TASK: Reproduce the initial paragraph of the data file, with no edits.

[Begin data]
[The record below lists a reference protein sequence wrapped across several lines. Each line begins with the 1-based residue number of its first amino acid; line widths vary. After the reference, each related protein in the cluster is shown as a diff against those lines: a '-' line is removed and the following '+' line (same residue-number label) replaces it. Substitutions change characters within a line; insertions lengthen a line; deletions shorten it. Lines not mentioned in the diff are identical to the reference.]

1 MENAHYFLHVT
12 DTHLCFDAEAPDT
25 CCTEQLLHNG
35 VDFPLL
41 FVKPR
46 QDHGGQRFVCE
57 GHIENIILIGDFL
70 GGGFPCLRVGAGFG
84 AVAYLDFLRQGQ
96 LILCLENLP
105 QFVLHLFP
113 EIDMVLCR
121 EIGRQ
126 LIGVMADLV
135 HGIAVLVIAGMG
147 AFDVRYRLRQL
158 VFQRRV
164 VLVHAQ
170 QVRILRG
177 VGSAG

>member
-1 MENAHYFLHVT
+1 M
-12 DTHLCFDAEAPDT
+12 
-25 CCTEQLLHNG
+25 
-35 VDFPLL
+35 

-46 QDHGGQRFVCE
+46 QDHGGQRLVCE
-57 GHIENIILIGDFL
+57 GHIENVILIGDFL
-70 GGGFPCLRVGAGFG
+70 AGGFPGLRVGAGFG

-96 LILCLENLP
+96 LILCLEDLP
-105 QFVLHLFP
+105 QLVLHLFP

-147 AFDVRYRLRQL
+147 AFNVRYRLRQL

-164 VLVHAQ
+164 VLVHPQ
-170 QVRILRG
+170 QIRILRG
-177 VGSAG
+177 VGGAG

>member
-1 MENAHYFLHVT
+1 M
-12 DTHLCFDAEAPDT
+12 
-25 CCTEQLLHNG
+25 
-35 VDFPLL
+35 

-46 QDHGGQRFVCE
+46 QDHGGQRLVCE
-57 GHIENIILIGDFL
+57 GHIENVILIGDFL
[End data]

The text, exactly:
[The record below lists a reference protein sequence wrapped across several lines. Each line begins with the 1-based residue number of its first amino acid; line widths vary. After the reference, each related protein in the cluster is shown as a diff against those lines: a '-' line is removed and the following '+' line (same residue-number label) replaces it. Substitutions change characters within a line; insertions lengthen a line; deletions shorten it. Lines not mentioned in the diff are identical to the reference.]